From the start, Conley said, he knew it wasn’t going to work with Hein and Spencer — the last vestiges of the not-so-good old days. Specifically, he recalled, they had a problem with his belief that “there are higher priorities than our political agenda and our social agenda — and that is the Gospel of Jesus Christ.”

“When I came on board, I was told by my staff that I was making a horrible mistake by making the Gospel of Jesus Christ the number one priority, that I had no business making evangelism the priority of the league,” Conley said.

Nor, he made it clear to his new subordinates, was he interested in vilifying the opposition whenever things did get political.

“Who’s ever going to listen to anything anybody says if you’re not respectful and compassionate and care about them?” Conley asked. “There’s a simplicity there, the protection of being a person of integrity.”

Things went downhill from there.

Hein said he informed Conley a few days after Conley took over that Spencer, still classified as an independent contractor, should in fact be a regular employee. Conley said he told Hein he’d look into it.

A few days later, unknown to Conley, Hein headed over to the Maine Department of Labor and turned the league in for violating the state’s labor laws. At the same time, Hein informed Conley that he was seeking protection under Maine’s Whistleblower Act from retaliatory employment discrimination.

(Last month, the Maine Workers Compensation Board ruled that the league had in fact misclassified Spencer and fined it $100. Conley, who had nothing to do with the violation, nevertheless paid the fine.)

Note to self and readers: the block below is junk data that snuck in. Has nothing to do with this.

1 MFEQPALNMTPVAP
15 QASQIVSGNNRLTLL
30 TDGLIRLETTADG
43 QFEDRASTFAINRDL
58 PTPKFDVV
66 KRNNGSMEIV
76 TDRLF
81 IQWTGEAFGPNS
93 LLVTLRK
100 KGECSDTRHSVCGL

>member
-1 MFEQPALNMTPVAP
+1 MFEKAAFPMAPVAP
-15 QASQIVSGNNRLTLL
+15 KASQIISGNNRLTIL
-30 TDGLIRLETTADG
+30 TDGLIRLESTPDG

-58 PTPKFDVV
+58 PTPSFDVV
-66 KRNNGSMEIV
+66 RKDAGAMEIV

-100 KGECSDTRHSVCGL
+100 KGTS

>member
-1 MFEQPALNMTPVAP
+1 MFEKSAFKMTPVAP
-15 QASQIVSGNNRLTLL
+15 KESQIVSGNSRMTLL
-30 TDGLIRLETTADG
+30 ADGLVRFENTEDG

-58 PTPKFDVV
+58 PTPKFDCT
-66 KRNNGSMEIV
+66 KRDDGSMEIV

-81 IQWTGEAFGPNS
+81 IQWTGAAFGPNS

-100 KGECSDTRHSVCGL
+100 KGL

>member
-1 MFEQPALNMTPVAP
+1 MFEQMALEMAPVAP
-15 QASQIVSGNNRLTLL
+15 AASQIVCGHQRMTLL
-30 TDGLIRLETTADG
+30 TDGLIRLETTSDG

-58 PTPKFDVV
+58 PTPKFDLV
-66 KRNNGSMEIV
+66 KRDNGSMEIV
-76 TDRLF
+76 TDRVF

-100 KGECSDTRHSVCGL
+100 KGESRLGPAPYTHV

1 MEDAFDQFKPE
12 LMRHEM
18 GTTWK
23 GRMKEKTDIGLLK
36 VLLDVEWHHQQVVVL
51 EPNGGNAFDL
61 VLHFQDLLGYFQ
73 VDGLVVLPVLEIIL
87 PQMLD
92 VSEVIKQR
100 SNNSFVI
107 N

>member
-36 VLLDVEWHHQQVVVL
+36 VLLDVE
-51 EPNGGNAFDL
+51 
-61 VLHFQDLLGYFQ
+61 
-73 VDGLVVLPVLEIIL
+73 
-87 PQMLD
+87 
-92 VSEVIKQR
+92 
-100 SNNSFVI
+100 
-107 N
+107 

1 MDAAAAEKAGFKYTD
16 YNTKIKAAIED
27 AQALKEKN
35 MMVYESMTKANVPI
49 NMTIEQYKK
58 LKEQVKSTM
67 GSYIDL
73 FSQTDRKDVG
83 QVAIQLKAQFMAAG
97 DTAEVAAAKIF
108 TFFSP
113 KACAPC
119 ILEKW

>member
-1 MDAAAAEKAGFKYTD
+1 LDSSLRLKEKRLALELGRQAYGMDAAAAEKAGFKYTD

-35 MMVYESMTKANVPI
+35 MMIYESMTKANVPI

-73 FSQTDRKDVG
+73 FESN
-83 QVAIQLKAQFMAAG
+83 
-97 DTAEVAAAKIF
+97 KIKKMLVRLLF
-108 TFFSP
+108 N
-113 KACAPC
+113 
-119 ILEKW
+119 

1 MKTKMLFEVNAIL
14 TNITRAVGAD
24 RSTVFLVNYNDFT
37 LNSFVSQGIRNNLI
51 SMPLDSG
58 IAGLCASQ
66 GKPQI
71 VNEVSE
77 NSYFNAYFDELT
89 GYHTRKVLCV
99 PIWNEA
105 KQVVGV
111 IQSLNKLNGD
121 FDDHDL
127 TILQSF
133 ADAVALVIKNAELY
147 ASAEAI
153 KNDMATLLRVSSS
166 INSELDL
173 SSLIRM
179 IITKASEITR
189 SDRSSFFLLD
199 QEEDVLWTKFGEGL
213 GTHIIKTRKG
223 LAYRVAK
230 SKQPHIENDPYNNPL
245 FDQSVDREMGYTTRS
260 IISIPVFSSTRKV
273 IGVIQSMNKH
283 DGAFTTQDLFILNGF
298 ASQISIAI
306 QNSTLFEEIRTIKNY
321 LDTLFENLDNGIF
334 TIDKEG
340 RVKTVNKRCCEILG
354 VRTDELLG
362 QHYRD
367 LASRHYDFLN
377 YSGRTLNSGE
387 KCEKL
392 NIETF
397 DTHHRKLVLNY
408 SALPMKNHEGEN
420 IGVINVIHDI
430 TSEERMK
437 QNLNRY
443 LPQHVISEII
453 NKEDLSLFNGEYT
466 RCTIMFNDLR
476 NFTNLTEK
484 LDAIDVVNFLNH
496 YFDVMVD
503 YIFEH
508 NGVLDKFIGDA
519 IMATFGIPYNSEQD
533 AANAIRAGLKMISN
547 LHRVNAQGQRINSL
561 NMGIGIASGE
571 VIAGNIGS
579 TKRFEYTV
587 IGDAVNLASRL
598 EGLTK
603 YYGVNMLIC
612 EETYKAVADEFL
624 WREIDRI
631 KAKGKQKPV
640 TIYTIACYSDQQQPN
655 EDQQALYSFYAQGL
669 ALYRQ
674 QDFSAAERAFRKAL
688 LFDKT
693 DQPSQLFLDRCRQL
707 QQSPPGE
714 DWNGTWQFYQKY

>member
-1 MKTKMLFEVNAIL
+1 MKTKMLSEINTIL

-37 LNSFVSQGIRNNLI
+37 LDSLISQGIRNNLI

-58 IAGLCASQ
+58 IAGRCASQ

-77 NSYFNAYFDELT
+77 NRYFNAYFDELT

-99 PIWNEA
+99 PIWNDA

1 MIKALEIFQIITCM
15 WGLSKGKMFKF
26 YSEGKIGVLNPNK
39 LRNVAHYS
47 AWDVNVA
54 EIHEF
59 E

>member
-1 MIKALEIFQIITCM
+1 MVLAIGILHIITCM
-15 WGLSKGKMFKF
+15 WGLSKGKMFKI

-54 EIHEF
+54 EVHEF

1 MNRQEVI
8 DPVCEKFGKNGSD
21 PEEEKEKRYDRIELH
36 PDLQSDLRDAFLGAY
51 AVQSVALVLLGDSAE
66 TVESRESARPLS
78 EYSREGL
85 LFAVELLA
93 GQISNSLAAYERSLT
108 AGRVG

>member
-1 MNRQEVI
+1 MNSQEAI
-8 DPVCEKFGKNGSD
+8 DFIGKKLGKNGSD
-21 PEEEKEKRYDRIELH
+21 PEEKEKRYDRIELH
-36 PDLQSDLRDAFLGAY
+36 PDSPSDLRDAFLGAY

Finally, on Aug. 11, Conley fired Hein and Spencer.

In his termination letter to Hein (which Hein distributed to the media last week), Conley cited Hein’s refusal “to disavow any adherence on your part to anti-Semitic attitudes that I suspected you may embrace.” He also recalled that Hein, after a heated confrontation with one of the league’s newly installed female board members, had said, “No woman should ever speak to me in that manner.”

Hein says he has no idea where the “bizarre” anti-Semitic charge came from. As for the female board member, he conceded he made the remark because she was rude to him and “outside of my family, I’d never been talked to by a woman like that.”

But why the “woman” thing? What if she’d been a man?

“Then you probably would have gotten punched in the lip,” Hein replied.

Nice.

The league’s battle with its disgruntled ex-employee will, as these things do, take weeks, if not months, to resolve.

But the real news here isn’t about how gracefully (or not) the league, which still holds fast to its conservative views on everything from gay marriage to gambling to abortion, severed its last remaining ties to an era many Maine Christians would just as soon forget.

Rather, what’s truly noteworthy is that the new man at the league’s helm is, much to his credit, more interested in extending an outstretched hand than reflexively slapping his opponents upside the head.

Take, for example, a thoughtful comment Conley offered Friday on the eternally divisive issue of abortion.

“Conservatives will scream and scream and scream about abortion, which I agree is something we should all be concerned about,” he said. “But how many ministries are really doing something to help women define themselves in those circumstances? How many people are involved in the inconvenience of serving them and loving them and preventing the circumstances that lead to these incredibly difficult, trying decisions that women find themselves in?”

It’s hardly the kind of talk we’ve come to expect from the Christian Civic League of Maine.

And we can all thank heaven for that.

Columnist Bill Nemitz can be contacted at 791-6323 or at:

[email protected]